NEWS. - Last week, the nightmare started once again in Central African Republic, reminding us of the previous killings of 2013 and 2014 that drove over 400’000 Muslims out of the country. The conflict killed thousands of people, displaced around 380’000 and sent 464000 people fleeing, according to the UN. A similar situation is taking place again since 26 September 2015, with over 40 people killed, hundreds of people injured and over 40’000 who have to flee their homes to displacements sites. This recent event reminds everyone how volatile the situation in the country is and how quickly it can spiral into an extreme chaos.
The situation recently took a turn for the worst, with the killing of a Muslim motorcycle taxi driver, which initiated the recent chaos in Bangui and started to threaten the fragile peace process initiated since last year. Residents claimed that the body of the taxi driver was discovered near a mosque in Bangui. The man was mutilated and killed due to his religious beliefs. The few Muslims who remained in the capital reacted quickly to this attack by assaulting Christian neighborhoods shortly after. This turned into revenge killings all around Bangui, with the retaliation of Christian militias, leaving at least 42 people dead. Even though UN peacekeepers were stationed in Bangui, they were unfortunately not able to stop the violence from happening.
Over the past year and with recent events unfolding in Bangui, civilians are suffering from the recurrent violence: ten thousand people have been displaced and try to survive in displacements camps with little access to humanitarian aid. Moreover hundreds of people have died, while others have seen their house being burned down to the ground.
The religion divide remains a major issue in the country
The religion divide has remained a struggle in the country since the 2013-2014 conflict. The rival militias signed a ceasefire deal in July 2014 and agreed to lay down the arms in the capital, but elsewhere in the country, outbreak of violence continued throughout the year. Therefore these attacks don’t necessarily come as a surprise, since fighting between the Muslim Seleka rebels and the predominately Christian anti-balaka fighters has continued over the last year, in the towns of Bambari, Bouca, Batangafo, and Kaga Bandoro. French troops and African Union peacekeepers were deployed in the country in 2013, but they struggle to contain violence in towns surrounding the capital.
But now, the fear of conflict due to religious division between Christian and Muslim groups, is not only taking over towns surrounding the capital. It is also haunting Bangui once again: "We fear that the violence that we're seeing in Bangui is a return to the dark days of late 2013 and 2014, when thousands were killed and tens of thousands had to flee their homes," U.N. refugee agency spokesman Leo Dobbs claims. The last outbreak of violence illustrates that inter-communal tensions are still extremely high.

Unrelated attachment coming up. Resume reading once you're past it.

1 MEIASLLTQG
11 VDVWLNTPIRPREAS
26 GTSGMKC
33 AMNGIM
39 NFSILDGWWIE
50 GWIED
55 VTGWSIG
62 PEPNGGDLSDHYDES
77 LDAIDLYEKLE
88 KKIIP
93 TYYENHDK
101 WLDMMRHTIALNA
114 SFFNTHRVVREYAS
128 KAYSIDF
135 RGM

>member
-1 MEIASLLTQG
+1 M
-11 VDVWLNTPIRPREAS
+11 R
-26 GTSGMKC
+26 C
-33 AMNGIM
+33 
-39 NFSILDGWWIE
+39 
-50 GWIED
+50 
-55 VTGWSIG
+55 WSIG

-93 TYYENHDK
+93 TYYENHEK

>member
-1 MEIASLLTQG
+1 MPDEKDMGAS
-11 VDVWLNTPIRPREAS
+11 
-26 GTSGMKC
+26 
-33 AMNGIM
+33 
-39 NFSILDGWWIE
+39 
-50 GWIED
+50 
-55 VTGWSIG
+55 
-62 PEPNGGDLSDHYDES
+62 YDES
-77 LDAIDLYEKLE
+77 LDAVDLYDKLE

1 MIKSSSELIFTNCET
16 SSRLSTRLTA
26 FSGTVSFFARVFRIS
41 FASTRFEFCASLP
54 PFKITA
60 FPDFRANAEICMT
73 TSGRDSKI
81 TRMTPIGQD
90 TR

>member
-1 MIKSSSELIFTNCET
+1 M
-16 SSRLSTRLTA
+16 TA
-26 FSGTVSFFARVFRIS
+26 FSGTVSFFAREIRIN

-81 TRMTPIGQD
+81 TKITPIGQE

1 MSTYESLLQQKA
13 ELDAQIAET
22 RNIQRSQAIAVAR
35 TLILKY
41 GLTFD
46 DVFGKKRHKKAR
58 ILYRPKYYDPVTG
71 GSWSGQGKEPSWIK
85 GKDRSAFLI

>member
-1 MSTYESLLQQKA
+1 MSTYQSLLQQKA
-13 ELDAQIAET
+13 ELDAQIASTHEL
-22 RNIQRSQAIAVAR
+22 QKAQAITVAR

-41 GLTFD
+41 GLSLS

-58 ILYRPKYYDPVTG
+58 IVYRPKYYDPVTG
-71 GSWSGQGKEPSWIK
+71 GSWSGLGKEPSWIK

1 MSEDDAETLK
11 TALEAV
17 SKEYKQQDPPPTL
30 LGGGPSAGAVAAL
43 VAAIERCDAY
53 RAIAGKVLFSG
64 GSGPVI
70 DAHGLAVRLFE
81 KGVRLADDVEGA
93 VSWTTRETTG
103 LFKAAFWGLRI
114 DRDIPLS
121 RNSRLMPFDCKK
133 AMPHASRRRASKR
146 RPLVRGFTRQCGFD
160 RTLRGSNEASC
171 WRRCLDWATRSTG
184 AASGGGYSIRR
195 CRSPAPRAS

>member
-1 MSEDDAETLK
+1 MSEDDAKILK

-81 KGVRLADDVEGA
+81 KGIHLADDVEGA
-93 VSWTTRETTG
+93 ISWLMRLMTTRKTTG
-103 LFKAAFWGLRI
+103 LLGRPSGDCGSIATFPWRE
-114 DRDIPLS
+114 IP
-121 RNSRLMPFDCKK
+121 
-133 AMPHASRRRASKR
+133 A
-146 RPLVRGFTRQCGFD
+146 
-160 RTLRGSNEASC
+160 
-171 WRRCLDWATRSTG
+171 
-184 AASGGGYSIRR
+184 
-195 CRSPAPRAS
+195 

The upcoming elections
Despite the ceasefire signed in 2014, the situation continues to be tense. Even before the killing of the Muslim taxi driver, people were constantly on edge due to the presidential elections scheduled for 18 October, in order to replace interim leader Catherine Samba-Panza. The upcoming elections are bringing fuel to the fire. Since 2014, the interim government has had to oversee the transition to peace and has not been able to efficiently solve this ongoing crisis. Samba-Panza, only the third female president in Africa, raised great hope, but her administration hasn’t managed to put an end to the anti-government protests. The difficult issue that the government is facing is the fragmentation of militia groups in many different factions which makes it even harder to negotiate and eventually come to an agreement. Catherine Samba-Panza said last week that due to the violent events happening all over Bangui, the 18 October elections are likely to be postponed once again.
Establishing a Special Criminal Court
To be able to efficiently stop the violence towards civilians, it is crucial to hold accountable people committing human rights violations. Since June 2015, the country has established a Special Criminal Court in order to prosecute international crimes. This initiative is going in the right direction, but this court is still urgently in need of financial and technical support to be able to function properly. The Special Criminal Court is a glimpse of hope in this endless fight against impunity, a chronic issue in Central African Republic. But until this Court is indeed actively prosecuting people responsible for these crimes, the likelihood of more deaths happening in the country is inevitable.
ALFRED, Charlotte (2015). A Murder Unleashes Chaos in the Central African Republic. September 30th 2015. IN: The Huffington Post (Online). http://www.huffingtonpost.com/entry/central-african-republic-crisis_560be776e4b0af3706dea788 Accessed on October 6th 2015.
MUDGE, Lewis (2015). Dispatches: Chaos Returns to Bangui. October 2nd, 2015. IN: HRW (Online). http://www.hrw.org/news/2015/10/02/dispatches-chaos-returns-bangui Accessed on October 6th 2015.
New York Times (2015). Dozens Killed in Clashes in Central African Republic. September 29th 2015. IN: NY Times (Online) http://www.nytimes.com/2015/09/30/world/africa/central-african-repubic-bangui-violence.html?_r=0 Accessed on October 6th 2015.